Would you spear this fish?

  • I love to hunt, both with a bow on land and a speargun in the water. I'm just not a fan of killing anything that you don't intend to eat, give to others to eat, or use constructively in some other way. I don't count a big set of jaws on the wall as constructive.

    So the pictures of alien looking fish from South America or enormous catfish from, Thailand, or wherever don't generally get me riled up because I am pretty sure that they were eaten, and probably shared by many many people.

    I have a hard time believing that the gar was eaten, though. I know that the flesh "can" be eaten, but it usually isn't by people with access to anything else. As I recall, gar live a long time, so that fish might well be over 50 years old. I sort of feel the same way seeing pictures of enormous sharks killed just for the jaws and a photo. Same with the old safari pictures of the proud hunter with a dead lion or tiger.

    Of course self preservation is a whole 'nother thing. If it's him or me, I'll pick me every time.

  • I have the same sentiment Jeff. With regards to eating the gar; you probably know more about it than me, I'll just mention one thing that I read. I've seen various times references to gar roe being poisonous. If there is a concern about that it would seem to indicate that people consume them. At the least it should make some good dog or pig food.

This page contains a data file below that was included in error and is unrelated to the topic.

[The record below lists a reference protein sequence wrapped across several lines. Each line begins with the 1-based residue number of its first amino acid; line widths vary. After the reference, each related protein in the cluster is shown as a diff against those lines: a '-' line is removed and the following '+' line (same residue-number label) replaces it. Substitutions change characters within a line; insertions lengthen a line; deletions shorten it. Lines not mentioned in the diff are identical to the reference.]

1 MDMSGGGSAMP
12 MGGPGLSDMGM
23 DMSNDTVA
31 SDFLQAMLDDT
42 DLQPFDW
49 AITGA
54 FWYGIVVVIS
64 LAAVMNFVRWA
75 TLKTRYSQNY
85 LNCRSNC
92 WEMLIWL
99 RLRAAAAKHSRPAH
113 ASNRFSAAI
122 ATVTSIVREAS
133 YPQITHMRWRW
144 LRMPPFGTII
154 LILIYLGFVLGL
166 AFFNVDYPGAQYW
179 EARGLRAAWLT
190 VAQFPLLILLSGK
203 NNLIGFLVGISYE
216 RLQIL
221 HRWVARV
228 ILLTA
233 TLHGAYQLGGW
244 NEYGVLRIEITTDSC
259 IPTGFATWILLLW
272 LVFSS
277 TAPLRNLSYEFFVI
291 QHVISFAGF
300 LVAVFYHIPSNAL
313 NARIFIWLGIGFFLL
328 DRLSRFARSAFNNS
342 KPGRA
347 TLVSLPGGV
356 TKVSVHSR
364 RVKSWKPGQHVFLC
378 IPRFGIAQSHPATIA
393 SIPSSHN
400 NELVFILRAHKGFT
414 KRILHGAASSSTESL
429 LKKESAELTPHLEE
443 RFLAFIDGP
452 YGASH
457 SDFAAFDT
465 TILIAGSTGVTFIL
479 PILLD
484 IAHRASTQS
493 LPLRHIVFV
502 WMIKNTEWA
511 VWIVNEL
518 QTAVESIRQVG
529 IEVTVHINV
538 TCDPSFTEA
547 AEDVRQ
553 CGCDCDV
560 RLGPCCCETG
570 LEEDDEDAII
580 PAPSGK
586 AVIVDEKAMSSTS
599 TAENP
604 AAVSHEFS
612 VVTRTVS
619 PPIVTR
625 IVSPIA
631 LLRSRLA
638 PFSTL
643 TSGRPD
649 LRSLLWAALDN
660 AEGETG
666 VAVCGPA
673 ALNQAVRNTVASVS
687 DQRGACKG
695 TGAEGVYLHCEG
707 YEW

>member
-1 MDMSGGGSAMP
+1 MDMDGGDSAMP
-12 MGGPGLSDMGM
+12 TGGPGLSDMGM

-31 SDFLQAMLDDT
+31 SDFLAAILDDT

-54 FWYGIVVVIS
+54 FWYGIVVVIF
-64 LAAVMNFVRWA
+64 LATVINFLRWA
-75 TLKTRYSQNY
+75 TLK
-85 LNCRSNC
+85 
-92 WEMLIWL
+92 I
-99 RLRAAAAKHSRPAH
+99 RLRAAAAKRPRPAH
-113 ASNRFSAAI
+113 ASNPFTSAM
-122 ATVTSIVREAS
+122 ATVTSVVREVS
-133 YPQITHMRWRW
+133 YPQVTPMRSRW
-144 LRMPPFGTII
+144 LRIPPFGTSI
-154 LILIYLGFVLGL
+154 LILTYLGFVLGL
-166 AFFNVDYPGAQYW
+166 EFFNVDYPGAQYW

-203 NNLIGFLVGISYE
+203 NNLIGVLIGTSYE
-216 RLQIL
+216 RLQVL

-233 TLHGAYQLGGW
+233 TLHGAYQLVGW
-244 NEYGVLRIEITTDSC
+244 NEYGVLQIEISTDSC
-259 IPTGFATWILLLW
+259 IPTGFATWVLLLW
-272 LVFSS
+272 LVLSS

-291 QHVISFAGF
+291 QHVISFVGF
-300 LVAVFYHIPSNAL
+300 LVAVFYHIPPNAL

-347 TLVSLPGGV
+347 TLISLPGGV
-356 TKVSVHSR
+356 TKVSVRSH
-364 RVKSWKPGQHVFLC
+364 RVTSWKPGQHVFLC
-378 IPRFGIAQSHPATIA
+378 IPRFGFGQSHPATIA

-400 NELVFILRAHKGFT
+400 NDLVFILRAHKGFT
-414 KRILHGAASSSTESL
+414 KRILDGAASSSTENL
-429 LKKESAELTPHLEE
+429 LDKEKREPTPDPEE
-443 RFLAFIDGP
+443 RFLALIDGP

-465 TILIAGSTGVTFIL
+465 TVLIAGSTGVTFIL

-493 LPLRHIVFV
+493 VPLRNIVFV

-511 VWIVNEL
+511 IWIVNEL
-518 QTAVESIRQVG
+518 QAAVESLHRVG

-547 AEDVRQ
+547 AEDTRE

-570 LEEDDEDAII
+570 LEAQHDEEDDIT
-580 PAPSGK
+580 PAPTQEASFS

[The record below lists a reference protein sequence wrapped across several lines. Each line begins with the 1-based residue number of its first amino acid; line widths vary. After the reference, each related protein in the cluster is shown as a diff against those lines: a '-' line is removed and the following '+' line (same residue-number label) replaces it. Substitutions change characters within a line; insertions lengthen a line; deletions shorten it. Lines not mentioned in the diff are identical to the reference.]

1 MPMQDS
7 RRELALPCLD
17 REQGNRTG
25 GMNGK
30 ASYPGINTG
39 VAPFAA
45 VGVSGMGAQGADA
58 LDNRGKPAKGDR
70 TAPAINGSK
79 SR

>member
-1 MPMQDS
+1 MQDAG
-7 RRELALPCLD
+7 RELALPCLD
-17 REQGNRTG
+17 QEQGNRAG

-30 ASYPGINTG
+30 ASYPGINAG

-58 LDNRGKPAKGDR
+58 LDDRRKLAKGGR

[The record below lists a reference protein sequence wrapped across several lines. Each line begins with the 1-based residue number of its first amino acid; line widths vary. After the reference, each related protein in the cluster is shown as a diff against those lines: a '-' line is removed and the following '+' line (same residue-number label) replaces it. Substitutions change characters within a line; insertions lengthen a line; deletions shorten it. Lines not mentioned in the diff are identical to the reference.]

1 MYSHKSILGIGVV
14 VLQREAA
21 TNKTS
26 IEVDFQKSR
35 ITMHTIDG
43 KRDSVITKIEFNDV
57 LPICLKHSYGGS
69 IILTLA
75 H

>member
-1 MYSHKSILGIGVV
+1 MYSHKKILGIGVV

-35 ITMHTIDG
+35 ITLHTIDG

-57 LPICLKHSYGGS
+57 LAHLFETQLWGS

I just find this fish amazing. If you consider the structure of the head and teeth it is very similar to an alligator. However they are from completely different animal orders, one is a reptile and the other a bony fish. This is a clear demonstration of how evolution forces/molds an animal into the position it occupies in nature. The alligator and the gar achieved the same look coming at it from completely different directions.

  • People here do eat them. Usually, the soft, mushy flesh is rolled into meatball sized balls and deep fried. In fact, I have tried it myself. Maybe it's an acquired taste, but I did not find them enjoyable at all. No texture whatsoever. So I will certainly make room for the possibility that it MAY have been eaten. I just rather doubt it.

    That is one wicked looking set of jaws. I think that is called "convergent evolution", and it goes even further than the jaws. Gar are one of the relatively few fish that can "breathe" by gulping air into their swim bladders at the surface, thereby allowing them to survive in waters with very low oxygen concentration. I think tarpon can do the same thing. So in the alligator, you have an air breathing animal that has evolved to hold it's breath for a long time and hunt from the water. In the gar, a fish that has evolved to "breathe" air and hunt the same environment!

  • Correct, Arapaima.

    Some info.


    It is the largest freshwater fish in South America. As one of the most sought after food fish species in South America, it is often captured primarily by handheld nets for export, by spearfishing for local consumption, and, consequently, large arapaima of more than 2 m are seldom found in the wild today.

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